SAN FRANCISCO (KGO) -- During a speech at the White House, President Barack Obama unveiled a plan to cut gun violence and suggested smart gun technology that would require someone's fingerprint to fire a gun.
One of the guests was Margot Hirsch, the head of a Bay Area foundation that funds gun safety technology.
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The head of the Smart Tech Challenges Foundation knew the president would discuss background checks and gun shows, but not this: "If we can set it up so you can't unlock your phone unless you get the right fingerprint, why can't we do the same thing for our guns" Obama said.
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It's the exact technology Hirsch's foundation funds. The head of that company was inspired by the James Bond 007 films, specifically a scene where one of the actors says: "It's been coded to your palm print, so only you can fire it," referring to a gun.
In the movie it saved James Bond's life, but in reality it could save many more preventing two of the most common tragedies involving guns. "A child couldn't fire it and kill themselves or another loved one. In the case of suicides, a large percentage of those suicides are committed with someone else's gun," Hirsch said.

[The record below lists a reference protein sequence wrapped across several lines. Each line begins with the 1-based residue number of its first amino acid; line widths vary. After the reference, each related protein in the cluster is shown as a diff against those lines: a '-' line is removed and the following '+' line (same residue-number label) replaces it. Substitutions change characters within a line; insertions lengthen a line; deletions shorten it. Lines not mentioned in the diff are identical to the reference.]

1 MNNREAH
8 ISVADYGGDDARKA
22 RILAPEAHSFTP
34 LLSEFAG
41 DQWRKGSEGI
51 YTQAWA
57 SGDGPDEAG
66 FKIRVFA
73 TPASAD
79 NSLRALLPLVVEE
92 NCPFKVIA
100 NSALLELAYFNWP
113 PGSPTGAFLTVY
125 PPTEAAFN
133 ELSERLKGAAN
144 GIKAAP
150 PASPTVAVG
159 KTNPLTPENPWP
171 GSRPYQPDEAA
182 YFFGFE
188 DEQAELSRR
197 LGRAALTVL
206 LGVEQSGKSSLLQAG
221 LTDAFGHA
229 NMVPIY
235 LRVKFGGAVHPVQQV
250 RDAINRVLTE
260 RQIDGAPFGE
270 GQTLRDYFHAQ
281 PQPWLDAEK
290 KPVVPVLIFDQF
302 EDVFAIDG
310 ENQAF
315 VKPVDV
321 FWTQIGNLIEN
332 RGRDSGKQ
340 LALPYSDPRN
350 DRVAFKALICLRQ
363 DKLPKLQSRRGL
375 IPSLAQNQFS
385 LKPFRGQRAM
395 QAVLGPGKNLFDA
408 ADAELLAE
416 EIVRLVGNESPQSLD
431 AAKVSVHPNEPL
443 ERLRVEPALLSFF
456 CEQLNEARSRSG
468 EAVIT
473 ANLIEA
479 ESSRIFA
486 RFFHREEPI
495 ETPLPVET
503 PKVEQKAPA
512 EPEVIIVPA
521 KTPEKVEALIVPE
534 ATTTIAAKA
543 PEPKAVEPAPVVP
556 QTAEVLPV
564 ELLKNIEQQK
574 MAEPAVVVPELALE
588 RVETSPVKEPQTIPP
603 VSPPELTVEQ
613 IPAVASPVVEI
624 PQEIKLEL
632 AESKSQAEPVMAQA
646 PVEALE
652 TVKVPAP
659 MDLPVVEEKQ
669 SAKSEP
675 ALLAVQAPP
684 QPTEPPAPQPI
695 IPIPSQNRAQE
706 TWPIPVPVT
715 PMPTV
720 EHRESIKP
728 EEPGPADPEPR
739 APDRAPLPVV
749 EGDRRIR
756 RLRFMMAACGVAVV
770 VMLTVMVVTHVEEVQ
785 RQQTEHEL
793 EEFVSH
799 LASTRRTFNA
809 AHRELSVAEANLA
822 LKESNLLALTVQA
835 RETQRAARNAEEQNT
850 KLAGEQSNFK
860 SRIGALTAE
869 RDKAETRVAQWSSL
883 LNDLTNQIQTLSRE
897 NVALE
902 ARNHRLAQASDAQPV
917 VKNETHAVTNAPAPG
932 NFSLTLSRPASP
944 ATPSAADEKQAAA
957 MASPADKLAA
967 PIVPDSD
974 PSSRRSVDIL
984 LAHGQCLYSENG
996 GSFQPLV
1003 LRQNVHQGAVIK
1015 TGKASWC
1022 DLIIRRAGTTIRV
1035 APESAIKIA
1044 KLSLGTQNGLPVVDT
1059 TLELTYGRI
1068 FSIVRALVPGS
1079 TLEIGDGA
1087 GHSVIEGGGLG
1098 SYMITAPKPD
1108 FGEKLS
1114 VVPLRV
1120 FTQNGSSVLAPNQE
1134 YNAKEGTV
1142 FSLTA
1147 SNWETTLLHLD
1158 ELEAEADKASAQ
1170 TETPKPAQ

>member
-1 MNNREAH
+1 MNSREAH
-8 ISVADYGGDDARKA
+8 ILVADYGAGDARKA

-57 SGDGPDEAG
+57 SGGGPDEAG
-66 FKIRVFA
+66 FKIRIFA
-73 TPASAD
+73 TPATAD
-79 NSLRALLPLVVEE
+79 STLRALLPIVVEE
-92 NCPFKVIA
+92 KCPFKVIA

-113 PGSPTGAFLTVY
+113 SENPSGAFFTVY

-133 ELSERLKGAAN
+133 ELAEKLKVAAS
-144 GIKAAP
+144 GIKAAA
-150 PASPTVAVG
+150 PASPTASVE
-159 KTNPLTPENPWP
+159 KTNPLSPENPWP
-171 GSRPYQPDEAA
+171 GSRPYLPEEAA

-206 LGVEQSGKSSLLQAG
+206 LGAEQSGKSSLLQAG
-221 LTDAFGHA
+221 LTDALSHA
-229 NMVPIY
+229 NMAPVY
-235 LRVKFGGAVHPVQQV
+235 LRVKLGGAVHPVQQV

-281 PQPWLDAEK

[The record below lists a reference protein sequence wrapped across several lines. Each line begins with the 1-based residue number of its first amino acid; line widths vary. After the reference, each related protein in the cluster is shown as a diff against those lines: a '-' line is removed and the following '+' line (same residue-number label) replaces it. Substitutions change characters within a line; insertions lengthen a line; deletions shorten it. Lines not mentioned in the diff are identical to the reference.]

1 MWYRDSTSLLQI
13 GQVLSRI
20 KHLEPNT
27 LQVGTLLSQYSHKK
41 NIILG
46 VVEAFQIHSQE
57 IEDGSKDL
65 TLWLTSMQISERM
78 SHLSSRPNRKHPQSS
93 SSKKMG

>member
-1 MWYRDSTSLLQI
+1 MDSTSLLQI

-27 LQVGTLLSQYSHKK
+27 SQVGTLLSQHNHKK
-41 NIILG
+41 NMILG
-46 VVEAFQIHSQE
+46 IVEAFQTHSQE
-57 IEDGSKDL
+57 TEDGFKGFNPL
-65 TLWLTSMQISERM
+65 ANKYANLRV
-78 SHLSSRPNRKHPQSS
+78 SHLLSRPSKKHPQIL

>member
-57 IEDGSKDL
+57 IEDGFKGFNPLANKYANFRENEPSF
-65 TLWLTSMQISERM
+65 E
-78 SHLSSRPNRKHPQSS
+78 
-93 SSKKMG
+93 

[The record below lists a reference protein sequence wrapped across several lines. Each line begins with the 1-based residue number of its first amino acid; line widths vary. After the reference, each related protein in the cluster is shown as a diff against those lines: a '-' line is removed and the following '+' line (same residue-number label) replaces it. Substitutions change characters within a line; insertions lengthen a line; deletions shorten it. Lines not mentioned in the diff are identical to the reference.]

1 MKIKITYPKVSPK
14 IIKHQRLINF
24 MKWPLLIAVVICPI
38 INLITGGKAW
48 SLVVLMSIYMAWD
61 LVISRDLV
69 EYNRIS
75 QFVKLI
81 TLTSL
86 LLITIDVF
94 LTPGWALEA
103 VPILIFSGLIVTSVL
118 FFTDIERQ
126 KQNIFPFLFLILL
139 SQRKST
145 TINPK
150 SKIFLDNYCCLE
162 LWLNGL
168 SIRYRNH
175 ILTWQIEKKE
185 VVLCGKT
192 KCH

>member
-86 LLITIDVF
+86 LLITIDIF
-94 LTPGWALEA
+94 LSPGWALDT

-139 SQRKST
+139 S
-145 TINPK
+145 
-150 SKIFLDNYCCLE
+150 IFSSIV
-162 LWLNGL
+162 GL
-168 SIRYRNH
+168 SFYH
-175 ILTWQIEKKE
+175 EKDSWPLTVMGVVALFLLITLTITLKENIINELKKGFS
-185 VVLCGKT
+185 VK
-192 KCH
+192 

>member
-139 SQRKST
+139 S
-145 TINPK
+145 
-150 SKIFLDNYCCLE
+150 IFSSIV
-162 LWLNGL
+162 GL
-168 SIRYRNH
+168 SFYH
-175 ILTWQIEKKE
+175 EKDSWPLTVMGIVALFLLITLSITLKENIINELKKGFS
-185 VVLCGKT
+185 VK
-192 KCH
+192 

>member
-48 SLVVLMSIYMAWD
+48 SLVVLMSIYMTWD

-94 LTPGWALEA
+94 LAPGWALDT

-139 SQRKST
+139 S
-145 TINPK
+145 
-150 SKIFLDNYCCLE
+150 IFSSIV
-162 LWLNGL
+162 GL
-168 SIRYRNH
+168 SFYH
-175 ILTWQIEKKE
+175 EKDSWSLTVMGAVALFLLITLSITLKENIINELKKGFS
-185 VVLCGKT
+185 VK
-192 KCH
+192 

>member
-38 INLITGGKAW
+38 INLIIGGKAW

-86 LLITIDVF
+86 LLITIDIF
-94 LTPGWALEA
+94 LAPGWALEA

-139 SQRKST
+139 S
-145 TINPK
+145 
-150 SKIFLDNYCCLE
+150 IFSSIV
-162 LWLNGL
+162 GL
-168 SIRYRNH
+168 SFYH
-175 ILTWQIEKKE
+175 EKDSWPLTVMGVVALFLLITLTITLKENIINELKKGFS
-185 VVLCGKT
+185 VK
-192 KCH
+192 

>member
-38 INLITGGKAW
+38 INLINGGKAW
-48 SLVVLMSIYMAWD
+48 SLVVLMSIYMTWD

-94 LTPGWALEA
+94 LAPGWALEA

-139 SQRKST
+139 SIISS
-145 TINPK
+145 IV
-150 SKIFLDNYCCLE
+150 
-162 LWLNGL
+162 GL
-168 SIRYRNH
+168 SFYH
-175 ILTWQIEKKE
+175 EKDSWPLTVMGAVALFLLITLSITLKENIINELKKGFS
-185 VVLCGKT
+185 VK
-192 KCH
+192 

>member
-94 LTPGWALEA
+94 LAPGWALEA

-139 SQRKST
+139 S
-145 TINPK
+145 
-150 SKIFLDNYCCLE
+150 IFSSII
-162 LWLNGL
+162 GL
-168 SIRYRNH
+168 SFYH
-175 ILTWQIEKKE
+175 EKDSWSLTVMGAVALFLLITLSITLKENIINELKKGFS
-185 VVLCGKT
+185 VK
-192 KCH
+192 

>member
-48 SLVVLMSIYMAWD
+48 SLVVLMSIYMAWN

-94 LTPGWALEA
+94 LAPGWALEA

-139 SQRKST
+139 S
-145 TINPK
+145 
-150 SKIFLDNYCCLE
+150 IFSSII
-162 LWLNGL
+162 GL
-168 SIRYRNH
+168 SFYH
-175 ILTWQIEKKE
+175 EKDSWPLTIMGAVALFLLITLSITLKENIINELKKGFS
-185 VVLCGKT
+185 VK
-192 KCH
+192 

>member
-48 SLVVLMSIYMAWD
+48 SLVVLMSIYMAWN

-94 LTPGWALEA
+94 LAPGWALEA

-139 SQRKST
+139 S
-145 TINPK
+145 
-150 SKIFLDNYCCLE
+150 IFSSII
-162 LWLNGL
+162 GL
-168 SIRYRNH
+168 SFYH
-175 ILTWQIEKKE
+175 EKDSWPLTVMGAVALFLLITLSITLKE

It's built as a retrofit for existing guns and so is another device called TriggerSmart. "Where you don't authenticate on a fingerprint, it's actually a token like a bracelet or a ring," Hirsch said.
In a TriggerSmart commercial, a man holds a gun saying: "Which immediately disengages the blocking mechanism and now the gun is ready to fire."
It might be good for law enforcement. "Police officers will be wearing gloves, they don't have time to rip off a glove and authorize a gun," TriggerSmart founder Robert McNamara sid.
And with the president's announcement, you may see the federal government buying these technologies. "If a child can't open a bottle of aspirin, we should make sure they can't pull a trigger on a gun," Obama said.
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President Obama suggests smart gun technology to curb gun violence